#endif /* ! HAVE_STRLCPY */
gchar*
g_strdown (gchar *string)
{
register guchar *s;
g_return_val_if_fail (string != NULL, NULL);
s = string;
while (*s)
{
*s = tolower (*s);
s++;
}
return string;
}
......
......@@ -372,6 +372,7 @@ main (int argc,
TEST (NULL, sizeof (gint16) == 2);
g_print ("\nchecking size of gint32: %d", (int)sizeof (gint32));
TEST (NULL, sizeof (gint32) == 4);
g_print ("\nchecking size of gsize: %d", (int)sizeof (gsize));
#ifdef G_HAVE_GINT64
g_print ("\nchecking size of gint64: %d", (int)sizeof (gint64));
TEST (NULL, sizeof (gint64) == 8);
......@@ -879,9 +880,66 @@ main (int argc,
g_assert(strcmp(string, GLIB_TEST_STRING GLIB_TEST_STRING
GLIB_TEST_STRING) == 0);
g_free(string);
g_print ("ok\n");
g_print("checking g_strlcpy/g_strlcat...");
/* The following is a torture test for strlcpy/strlcat, with lots of
* checking; normal users wouldn't use them this way!
*/
string = g_malloc (6);
*(string + 5) = 'Z'; /* guard value, shouldn't change during test */
*string = 'q';
g_assert (g_strlcpy(string, "" , 5) == 0);
g_assert ( *string == '\0' );
*string = 'q';
g_assert (g_strlcpy(string, "abc" , 5) == 3);
g_assert ( *(string + 3) == '\0' );
g_assert (g_str_equal(string, "abc"));
g_assert (g_strlcpy(string, "abcd" , 5) == 4);
g_assert ( *(string + 4) == '\0' );
g_assert ( *(string + 5) == 'Z' );
g_assert (g_str_equal(string, "abcd"));
g_assert (g_strlcpy(string, "abcde" , 5) == 5);
g_assert ( *(string + 4) == '\0' );
g_assert ( *(string + 5) == 'Z' );
g_assert (g_str_equal(string, "abcd"));
g_assert (g_strlcpy(string, "abcdef" , 5) == 6);
g_assert ( *(string + 4) == '\0' );
g_assert ( *(string + 5) == 'Z' );
g_assert (g_str_equal(string, "abcd"));
*string = 'Y';
*(string + 1)= '\0';
g_assert (g_strlcpy(string, "Hello" , 0) == 5);
g_assert (*string == 'Y');
*string = '\0';
g_assert (g_strlcat(string, "123" , 5) == 3);
g_assert ( *(string + 3) == '\0' );
g_assert (g_str_equal(string, "123"));
g_assert (g_strlcat(string, "" , 5) == 3);
g_assert ( *(string + 3) == '\0' );
g_assert (g_str_equal(string, "123"));
g_assert (g_strlcat(string, "4", 5) == 4);
g_assert (g_str_equal(string, "1234"));
g_assert (g_strlcat(string, "5", 5) == 5);
g_assert ( *(string + 4) == '\0' );
g_assert (g_str_equal(string, "1234"));
g_assert ( *(string + 5) == 'Z' );
*string = 'Y';
*(string + 1)= '\0';
g_assert (g_strlcat(string, "123" , 0) == 3);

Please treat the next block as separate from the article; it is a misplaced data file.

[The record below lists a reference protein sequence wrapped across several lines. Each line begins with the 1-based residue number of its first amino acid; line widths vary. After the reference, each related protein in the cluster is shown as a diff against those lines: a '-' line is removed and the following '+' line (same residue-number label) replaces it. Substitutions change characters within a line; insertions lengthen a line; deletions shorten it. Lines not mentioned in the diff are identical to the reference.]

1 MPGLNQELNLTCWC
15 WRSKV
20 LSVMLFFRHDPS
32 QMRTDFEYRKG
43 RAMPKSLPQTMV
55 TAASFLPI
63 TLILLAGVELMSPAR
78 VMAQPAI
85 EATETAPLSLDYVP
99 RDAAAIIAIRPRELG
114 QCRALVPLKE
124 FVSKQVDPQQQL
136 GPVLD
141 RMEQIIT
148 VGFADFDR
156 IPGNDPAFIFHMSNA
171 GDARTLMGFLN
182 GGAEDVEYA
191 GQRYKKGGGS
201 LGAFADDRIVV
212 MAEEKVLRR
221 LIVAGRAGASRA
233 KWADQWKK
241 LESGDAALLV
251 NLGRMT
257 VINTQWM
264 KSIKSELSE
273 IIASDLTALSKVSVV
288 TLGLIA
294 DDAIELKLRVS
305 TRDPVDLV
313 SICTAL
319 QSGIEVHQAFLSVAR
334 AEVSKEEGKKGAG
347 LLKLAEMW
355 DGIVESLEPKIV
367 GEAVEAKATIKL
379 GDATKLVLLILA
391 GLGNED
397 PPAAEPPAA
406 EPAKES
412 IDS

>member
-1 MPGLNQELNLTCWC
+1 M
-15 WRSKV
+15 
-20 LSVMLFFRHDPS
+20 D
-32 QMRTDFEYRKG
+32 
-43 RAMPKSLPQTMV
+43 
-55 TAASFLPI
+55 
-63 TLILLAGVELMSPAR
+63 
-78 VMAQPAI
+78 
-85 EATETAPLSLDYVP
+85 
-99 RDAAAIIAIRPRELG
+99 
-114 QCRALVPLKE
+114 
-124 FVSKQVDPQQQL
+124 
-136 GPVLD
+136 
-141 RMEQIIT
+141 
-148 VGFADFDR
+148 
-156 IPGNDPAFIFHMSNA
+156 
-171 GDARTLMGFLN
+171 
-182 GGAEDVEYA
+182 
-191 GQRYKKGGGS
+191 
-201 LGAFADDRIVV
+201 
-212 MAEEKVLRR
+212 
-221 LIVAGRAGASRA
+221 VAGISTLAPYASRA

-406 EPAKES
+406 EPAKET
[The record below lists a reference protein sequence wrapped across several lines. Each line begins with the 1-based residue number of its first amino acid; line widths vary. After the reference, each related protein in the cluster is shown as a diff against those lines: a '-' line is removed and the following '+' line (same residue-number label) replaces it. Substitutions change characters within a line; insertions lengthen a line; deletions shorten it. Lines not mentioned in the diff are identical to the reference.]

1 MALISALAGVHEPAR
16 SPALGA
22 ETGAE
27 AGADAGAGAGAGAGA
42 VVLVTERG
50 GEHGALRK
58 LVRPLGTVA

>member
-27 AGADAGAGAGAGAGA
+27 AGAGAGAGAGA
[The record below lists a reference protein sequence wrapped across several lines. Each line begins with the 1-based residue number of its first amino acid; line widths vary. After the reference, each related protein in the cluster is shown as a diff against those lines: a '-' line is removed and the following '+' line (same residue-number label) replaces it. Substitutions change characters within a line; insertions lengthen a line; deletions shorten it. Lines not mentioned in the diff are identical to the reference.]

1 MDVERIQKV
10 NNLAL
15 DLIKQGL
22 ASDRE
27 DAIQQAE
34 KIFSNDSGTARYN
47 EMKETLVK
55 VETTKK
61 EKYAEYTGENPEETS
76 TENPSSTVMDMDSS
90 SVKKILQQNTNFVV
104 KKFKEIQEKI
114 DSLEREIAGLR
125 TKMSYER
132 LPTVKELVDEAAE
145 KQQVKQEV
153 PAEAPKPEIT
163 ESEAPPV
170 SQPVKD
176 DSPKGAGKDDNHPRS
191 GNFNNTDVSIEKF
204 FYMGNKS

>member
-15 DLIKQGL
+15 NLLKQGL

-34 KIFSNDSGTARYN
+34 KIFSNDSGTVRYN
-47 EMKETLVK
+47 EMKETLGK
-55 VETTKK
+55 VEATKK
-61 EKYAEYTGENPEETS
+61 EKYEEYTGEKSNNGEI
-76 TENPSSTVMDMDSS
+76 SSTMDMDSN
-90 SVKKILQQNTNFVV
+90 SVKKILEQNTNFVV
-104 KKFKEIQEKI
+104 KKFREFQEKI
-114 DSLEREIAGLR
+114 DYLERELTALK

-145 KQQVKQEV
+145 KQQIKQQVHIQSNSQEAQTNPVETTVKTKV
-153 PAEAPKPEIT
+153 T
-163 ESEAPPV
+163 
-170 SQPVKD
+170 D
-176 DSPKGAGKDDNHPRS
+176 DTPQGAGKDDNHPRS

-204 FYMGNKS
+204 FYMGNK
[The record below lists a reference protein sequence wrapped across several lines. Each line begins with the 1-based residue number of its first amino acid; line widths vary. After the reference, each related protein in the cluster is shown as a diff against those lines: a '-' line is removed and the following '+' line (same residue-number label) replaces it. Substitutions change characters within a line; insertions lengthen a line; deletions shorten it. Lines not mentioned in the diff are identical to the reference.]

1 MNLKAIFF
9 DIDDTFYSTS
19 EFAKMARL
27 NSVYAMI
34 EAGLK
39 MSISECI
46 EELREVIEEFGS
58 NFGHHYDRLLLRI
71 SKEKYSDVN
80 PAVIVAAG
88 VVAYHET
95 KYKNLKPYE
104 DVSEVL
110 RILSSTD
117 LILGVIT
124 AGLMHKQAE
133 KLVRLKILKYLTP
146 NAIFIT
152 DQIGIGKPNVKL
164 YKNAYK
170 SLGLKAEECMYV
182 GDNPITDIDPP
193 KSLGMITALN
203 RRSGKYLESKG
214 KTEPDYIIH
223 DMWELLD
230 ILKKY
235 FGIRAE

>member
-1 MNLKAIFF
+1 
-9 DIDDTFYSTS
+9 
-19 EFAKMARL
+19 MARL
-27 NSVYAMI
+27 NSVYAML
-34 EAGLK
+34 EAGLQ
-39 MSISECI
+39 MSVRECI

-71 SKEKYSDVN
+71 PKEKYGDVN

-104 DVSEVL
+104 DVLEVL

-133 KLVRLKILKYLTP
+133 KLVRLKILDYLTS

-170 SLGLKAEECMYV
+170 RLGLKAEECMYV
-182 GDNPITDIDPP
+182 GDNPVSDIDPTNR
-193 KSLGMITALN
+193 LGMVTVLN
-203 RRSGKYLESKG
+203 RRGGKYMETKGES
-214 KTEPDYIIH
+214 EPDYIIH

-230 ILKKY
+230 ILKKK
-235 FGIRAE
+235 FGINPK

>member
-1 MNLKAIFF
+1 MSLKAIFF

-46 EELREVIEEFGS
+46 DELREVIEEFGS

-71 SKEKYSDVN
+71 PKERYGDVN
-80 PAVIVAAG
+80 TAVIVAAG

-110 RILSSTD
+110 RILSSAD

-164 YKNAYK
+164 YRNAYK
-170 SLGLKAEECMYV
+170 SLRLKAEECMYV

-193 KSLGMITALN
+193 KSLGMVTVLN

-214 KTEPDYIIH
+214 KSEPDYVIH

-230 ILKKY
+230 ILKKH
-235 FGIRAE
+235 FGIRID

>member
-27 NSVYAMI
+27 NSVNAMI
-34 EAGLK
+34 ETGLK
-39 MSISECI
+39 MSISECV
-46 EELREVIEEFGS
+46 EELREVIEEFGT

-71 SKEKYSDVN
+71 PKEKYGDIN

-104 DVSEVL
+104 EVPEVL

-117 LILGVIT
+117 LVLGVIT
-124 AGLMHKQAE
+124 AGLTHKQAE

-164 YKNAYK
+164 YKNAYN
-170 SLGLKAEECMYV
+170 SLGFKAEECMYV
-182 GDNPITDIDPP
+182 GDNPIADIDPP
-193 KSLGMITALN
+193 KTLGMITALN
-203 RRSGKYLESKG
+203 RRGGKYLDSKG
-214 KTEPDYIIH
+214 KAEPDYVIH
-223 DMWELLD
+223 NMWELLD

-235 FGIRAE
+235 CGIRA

g_assert (*string == 'Y');
/* A few more tests, demonstrating more "normal" use */
g_assert (g_strlcpy(string, "hi", 5) == 2);
g_assert (g_str_equal(string, "hi"));
g_assert (g_strlcat(string, "t", 5) == 3);
g_assert (g_str_equal(string, "hit"));
g_free(string);
g_print ("ok\n");
g_print ("checking g_strdup_printf...");
string = g_strdup_printf ("%05d %-5s", 21, "test");
g_assert (string != NULL);
......
......@@ -372,6 +372,7 @@ main (int argc,
TEST (NULL, sizeof (gint16) == 2);
g_print ("\nchecking size of gint32: %d", (int)sizeof (gint32));
TEST (NULL, sizeof (gint32) == 4);
g_print ("\nchecking size of gsize: %d", (int)sizeof (gsize));
#ifdef G_HAVE_GINT64
g_print ("\nchecking size of gint64: %d", (int)sizeof (gint64));
TEST (NULL, sizeof (gint64) == 8);
......@@ -879,9 +880,66 @@ main (int argc,
g_assert(strcmp(string, GLIB_TEST_STRING GLIB_TEST_STRING
GLIB_TEST_STRING) == 0);
g_free(string);
g_print ("ok\n");
g_print("checking g_strlcpy/g_strlcat...");
/* The following is a torture test for strlcpy/strlcat, with lots of
* checking; normal users wouldn't use them this way!
*/
string = g_malloc (6);
*(string + 5) = 'Z'; /* guard value, shouldn't change during test */
*string = 'q';
g_assert (g_strlcpy(string, "" , 5) == 0);
g_assert ( *string == '\0' );
*string = 'q';
g_assert (g_strlcpy(string, "abc" , 5) == 3);
g_assert ( *(string + 3) == '\0' );
g_assert (g_str_equal(string, "abc"));
g_assert (g_strlcpy(string, "abcd" , 5) == 4);
g_assert ( *(string + 4) == '\0' );
g_assert ( *(string + 5) == 'Z' );
g_assert (g_str_equal(string, "abcd"));
g_assert (g_strlcpy(string, "abcde" , 5) == 5);
g_assert ( *(string + 4) == '\0' );
g_assert ( *(string + 5) == 'Z' );
g_assert (g_str_equal(string, "abcd"));
g_assert (g_strlcpy(string, "abcdef" , 5) == 6);
g_assert ( *(string + 4) == '\0' );
g_assert ( *(string + 5) == 'Z' );
g_assert (g_str_equal(string, "abcd"));
*string = 'Y';
*(string + 1)= '\0';
g_assert (g_strlcpy(string, "Hello" , 0) == 5);
g_assert (*string == 'Y');
*string = '\0';
g_assert (g_strlcat(string, "123" , 5) == 3);
g_assert ( *(string + 3) == '\0' );
g_assert (g_str_equal(string, "123"));
g_assert (g_strlcat(string, "" , 5) == 3);
g_assert ( *(string + 3) == '\0' );
g_assert (g_str_equal(string, "123"));
g_assert (g_strlcat(string, "4", 5) == 4);
g_assert (g_str_equal(string, "1234"));
g_assert (g_strlcat(string, "5", 5) == 5);
g_assert ( *(string + 4) == '\0' );
g_assert (g_str_equal(string, "1234"));
g_assert ( *(string + 5) == 'Z' );
*string = 'Y';
*(string + 1)= '\0';
g_assert (g_strlcat(string, "123" , 0) == 3);
g_assert (*string == 'Y');
/* A few more tests, demonstrating more "normal" use */
g_assert (g_strlcpy(string, "hi", 5) == 2);
g_assert (g_str_equal(string, "hi"));
g_assert (g_strlcat(string, "t", 5) == 3);
g_assert (g_str_equal(string, "hit"));
g_free(string);
g_print ("ok\n");
g_print ("checking g_strdup_printf...");
string = g_strdup_printf ("%05d %-5s", 21, "test");
g_assert (string != NULL);
......